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The death of Winnie Madikizela Mandela on 2 April this year unleashed a hailstorm of opinion. On one side, her legacy was cast by the media and public in the shadow of her sanctified ex-husband. Winnie was history’s loser. She was damaged goods; Nelson Mandela was whole and pure.

A younger generation, in particular women, took a different view and so a battle of ideas began that sought to reframe Winnie’s career and reclaim her identity as an extraordinary woman and fierce political activist.

Sisonke Msimang, an acclaimed author and public commentator, wasted little time in jumping into the fray. And when the dust settled, what emerged is this short but razor-sharp book which reflects critically on the turbulent yet remarkable life of Winnie. Msimang situates her political career and legacy in the contemporary context, what she means today in social and political terms, by exploring different aspects of her iconic persona.

The Resurrection of Winnie Mandela is an astute examination of one of South Africa’s most controversial political figures, of the rise and fall – and rise, again, – of a woman who not only battled the apartheid regime, but the patriarchal character of the struggle itself. In telling Winnie’s story, Msimang shows us that activism matters, and that the meaning of women’s lives can be reclaimed.

 

About Sisonke Msimang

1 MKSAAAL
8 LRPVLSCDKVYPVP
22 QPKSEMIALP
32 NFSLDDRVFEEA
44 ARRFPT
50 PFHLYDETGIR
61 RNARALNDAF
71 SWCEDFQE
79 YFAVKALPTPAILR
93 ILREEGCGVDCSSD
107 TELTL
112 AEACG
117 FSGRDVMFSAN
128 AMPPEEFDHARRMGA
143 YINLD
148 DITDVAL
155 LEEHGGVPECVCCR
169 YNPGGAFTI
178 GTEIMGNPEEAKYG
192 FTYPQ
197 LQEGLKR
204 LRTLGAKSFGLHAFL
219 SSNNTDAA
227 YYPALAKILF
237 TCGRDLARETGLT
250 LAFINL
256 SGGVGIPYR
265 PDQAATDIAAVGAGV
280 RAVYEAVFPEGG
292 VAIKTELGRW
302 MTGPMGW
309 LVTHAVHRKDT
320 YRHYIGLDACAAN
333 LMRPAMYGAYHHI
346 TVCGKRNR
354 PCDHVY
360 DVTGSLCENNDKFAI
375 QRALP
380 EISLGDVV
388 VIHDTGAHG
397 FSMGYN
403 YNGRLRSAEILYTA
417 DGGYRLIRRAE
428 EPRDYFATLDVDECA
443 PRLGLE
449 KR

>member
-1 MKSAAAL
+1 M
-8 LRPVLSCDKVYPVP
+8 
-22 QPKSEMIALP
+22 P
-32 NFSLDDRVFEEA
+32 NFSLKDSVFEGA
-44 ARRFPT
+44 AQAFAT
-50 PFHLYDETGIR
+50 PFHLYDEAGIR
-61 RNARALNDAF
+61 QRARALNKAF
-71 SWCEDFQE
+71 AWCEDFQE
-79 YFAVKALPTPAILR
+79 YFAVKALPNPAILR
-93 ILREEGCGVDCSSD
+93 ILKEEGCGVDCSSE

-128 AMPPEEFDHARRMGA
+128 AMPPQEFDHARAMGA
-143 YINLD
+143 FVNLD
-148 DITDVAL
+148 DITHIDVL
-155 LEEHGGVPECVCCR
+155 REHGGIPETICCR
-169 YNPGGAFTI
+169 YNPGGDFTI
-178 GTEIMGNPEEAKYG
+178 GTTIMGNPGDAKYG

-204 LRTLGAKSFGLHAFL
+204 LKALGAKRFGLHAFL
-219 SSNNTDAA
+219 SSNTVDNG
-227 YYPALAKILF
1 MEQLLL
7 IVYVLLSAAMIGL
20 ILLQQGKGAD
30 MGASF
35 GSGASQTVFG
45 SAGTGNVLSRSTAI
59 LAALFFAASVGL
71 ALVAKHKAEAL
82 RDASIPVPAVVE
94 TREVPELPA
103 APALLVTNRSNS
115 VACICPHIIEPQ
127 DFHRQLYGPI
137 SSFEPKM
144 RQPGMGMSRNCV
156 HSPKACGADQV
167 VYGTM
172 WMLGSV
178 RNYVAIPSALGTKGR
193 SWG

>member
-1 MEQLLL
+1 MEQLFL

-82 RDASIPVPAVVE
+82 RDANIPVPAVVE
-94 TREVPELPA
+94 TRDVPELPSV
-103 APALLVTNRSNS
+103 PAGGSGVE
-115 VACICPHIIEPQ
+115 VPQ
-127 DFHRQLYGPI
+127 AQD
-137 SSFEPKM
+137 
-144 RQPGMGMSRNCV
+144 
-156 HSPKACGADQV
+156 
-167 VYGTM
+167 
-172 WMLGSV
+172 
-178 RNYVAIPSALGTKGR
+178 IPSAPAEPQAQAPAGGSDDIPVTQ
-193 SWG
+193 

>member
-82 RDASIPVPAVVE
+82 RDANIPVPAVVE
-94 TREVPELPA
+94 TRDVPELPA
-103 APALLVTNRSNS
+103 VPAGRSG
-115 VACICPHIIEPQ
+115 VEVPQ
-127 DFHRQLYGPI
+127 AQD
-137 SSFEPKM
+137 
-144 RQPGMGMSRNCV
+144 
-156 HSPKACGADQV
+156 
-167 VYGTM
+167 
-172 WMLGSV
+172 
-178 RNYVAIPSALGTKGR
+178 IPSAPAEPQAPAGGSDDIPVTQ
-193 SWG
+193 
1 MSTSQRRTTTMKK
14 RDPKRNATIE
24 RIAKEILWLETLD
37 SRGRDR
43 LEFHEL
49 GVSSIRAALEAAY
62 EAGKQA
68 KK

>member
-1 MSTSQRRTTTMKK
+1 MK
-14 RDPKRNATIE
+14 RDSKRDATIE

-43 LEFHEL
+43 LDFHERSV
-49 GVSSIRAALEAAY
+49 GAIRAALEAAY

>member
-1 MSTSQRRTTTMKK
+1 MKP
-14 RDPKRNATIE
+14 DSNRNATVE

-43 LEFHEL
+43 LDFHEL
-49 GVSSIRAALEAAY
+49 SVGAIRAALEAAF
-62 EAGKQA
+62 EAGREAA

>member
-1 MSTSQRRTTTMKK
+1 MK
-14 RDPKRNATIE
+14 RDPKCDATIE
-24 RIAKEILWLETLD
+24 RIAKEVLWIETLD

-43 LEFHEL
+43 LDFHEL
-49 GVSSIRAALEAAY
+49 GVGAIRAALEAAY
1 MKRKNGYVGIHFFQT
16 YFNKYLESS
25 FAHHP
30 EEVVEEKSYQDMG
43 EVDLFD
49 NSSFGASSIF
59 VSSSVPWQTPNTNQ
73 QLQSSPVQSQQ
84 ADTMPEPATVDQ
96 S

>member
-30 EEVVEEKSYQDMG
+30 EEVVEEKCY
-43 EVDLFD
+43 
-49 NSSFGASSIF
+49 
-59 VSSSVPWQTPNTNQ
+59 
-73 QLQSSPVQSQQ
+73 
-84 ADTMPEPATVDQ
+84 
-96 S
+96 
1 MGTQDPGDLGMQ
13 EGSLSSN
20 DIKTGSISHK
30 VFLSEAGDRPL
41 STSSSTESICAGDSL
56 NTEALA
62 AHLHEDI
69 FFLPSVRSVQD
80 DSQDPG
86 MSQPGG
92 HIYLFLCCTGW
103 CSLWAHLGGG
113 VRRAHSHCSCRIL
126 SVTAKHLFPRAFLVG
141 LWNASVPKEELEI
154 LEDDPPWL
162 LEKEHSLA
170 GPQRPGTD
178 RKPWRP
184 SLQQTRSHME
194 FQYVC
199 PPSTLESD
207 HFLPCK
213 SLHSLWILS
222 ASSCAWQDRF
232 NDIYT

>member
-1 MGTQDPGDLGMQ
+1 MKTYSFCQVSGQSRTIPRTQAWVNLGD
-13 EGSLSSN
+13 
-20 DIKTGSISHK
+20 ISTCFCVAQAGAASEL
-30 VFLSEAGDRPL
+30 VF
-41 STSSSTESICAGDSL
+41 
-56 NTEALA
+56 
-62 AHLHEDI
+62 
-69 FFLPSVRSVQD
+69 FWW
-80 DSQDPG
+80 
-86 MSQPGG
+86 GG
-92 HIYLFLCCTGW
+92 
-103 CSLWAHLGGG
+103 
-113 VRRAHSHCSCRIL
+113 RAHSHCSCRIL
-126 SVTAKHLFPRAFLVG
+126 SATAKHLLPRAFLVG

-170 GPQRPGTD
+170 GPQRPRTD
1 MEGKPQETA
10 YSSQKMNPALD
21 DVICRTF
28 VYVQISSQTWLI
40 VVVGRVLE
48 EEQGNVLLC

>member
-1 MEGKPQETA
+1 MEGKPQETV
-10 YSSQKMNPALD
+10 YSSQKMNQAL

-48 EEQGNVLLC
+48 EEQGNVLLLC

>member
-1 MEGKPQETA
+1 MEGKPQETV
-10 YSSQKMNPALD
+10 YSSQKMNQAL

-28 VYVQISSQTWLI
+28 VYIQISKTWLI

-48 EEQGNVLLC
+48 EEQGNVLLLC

Sisonke Msimang currently lives in Perth, Australia, where she is Programme Director for the Centre for Stories. She is regularly in South Africa where she continues to speak and comment on current affairs. Sisonke has degrees from Macalester College, Minnesota and the University of Cape Town, is a Yale World Fellow, an Aspen New Voices Fellow, and was a Ruth First Fellow at the University of the Witwatersrand. She regularly contributes to The Guardian, The Daily Maverick and The New York Times. Her first book, Always Another Country, was shortlisted for the Sunday Times Alan Paton Award for 2018. 

 

Praise for Sisonke’s first book: Always Another Country


Sisonke Msimang’s book has joined the chorus of black women who have used memoir and autobiography to tell their stories in order to defy the erasure of their lives and significance. Anthambile Masola, Mail & Guardian

Sisonke Msimang kindles a new fire in our store of memoir, a fire that will warm and singe and sear for a long, long while. Njabulo S. Ndebele, author The Cry of Winnie Mandela

Brutally and uncompromisingly honest, Sisonke’s beautifully crafted storytelling enriches the already extraordinary pool of young African women writers of our time. Graça Machel, Minister for Education and Culture of Mozambique

Already a bestseller in South Africa, a deeply reflective and beautifully written coming-of-age memoir by a rising star who has been compared to Arundhati Roy and Chimamanda Ngozi Adichie.  The Bookseller

Sisonke Msimang’s liminal eyes provide a unique view on how much South Africa’s descent under the leadership of venal politicians has wounded those who sacrificed so much.  Rehana Rossouw, Business Day

 

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